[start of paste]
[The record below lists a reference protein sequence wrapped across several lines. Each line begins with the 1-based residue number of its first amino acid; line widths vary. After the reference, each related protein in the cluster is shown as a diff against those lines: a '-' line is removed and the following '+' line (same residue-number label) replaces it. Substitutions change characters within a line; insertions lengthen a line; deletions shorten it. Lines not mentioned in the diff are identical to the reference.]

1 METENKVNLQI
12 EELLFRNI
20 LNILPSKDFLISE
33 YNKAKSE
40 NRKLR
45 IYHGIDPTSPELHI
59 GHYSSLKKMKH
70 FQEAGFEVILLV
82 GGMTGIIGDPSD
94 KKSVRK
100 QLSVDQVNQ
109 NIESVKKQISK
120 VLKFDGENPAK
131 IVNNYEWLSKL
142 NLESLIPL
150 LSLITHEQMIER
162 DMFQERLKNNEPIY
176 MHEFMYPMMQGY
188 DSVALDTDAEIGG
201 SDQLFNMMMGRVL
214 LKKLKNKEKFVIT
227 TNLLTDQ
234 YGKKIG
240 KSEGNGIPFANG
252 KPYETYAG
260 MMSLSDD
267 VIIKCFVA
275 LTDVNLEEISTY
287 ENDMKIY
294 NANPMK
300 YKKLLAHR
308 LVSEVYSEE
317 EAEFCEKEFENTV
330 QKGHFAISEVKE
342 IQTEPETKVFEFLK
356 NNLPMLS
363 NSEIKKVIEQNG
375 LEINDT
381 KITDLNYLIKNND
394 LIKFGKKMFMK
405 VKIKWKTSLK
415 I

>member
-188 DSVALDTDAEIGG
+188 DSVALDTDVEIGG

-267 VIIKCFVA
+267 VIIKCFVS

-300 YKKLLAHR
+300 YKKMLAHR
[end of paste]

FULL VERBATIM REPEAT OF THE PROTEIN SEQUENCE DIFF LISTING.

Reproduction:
[The record below lists a reference protein sequence wrapped across several lines. Each line begins with the 1-based residue number of its first amino acid; line widths vary. After the reference, each related protein in the cluster is shown as a diff against those lines: a '-' line is removed and the following '+' line (same residue-number label) replaces it. Substitutions change characters within a line; insertions lengthen a line; deletions shorten it. Lines not mentioned in the diff are identical to the reference.]

1 METENKVNLQI
12 EELLFRNI
20 LNILPSKDFLISE
33 YNKAKSE
40 NRKLR
45 IYHGIDPTSPELHI
59 GHYSSLKKMKH
70 FQEAGFEVILLV
82 GGMTGIIGDPSD
94 KKSVRK
100 QLSVDQVNQ
109 NIESVKKQISK
120 VLKFDGENPAK
131 IVNNYEWLSKL
142 NLESLIPL
150 LSLITHEQMIER
162 DMFQERLKNNEPIY
176 MHEFMYPMMQGY
188 DSVALDTDAEIGG
201 SDQLFNMMMGRVL
214 LKKLKNKEKFVIT
227 TNLLTDQ
234 YGKKIG
240 KSEGNGIPFANG
252 KPYETYAG
260 MMSLSDD
267 VIIKCFVA
275 LTDVNLEEISTY
287 ENDMKIY
294 NANPMK
300 YKKLLAHR
308 LVSEVYSEE
317 EAEFCEKEFENTV
330 QKGHFAISEVKE
342 IQTEPETKVFEFLK
356 NNLPMLS
363 NSEIKKVIEQNG
375 LEINDT
381 KITDLNYLIKNND
394 LIKFGKKMFMK
405 VKIKWKTSLK
415 I

>member
-188 DSVALDTDAEIGG
+188 DSVALDTDVEIGG

-267 VIIKCFVA
+267 VIIKCFVS

-300 YKKLLAHR
+300 YKKMLAHR